Which Joe gave his name to ‘sloppy joes’? We look at five interesting sandwiches and their lexical origins.
The available power of an engine, assessed by measuring the force needed to brake it.‘the net brake horsepower is only up by six’
- ‘The most powerful car in the race has an undisclosed output of between 300 or 400 brake horsepower.’
- ‘Seventy-five percent power will require about 2,450 rpm with a brake-specific fuel consumption of .435 pounds per brake horsepower.’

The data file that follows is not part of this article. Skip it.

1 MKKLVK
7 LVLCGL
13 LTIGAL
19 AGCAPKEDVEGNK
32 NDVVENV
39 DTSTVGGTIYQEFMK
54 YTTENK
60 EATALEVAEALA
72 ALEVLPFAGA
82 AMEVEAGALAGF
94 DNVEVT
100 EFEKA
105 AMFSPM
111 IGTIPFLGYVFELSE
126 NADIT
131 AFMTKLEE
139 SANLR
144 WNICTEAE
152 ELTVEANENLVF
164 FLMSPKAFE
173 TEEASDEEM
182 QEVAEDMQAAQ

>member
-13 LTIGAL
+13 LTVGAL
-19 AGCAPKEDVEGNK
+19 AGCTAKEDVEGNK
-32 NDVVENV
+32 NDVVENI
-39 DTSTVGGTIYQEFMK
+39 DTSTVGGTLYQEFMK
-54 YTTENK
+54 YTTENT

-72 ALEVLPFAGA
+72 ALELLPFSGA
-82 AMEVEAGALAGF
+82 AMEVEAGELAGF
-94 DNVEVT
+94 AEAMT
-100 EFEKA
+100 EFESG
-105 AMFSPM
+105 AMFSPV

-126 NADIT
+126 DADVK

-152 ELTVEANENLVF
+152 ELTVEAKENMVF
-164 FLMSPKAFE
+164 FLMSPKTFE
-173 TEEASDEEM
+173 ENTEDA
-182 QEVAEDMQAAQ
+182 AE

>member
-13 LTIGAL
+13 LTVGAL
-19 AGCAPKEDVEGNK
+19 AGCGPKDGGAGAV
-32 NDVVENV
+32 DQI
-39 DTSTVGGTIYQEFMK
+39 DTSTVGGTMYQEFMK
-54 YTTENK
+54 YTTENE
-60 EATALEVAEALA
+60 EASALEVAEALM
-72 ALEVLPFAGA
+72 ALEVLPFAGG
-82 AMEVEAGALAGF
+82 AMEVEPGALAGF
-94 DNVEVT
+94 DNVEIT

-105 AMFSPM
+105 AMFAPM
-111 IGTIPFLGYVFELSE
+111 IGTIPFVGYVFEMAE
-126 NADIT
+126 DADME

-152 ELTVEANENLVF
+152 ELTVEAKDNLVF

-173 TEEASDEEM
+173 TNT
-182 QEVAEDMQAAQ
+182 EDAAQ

- ‘This event had the best profile any single stage has ever seen so nobody could predict a winner and there was almost 2,500 brake horsepower in the top ten alone.’
brake horsepower/brāk ˈhôrsˌpou(ə)r/
We take a look at several popular, though confusing, punctuation marks.
From Afghanistan to Zimbabwe, discover surprising and intriguing language facts from around the globe.
The definitions of ‘buddy’ and ‘bro’ in the OED have recently been revised. We explore their history and increase in popularity.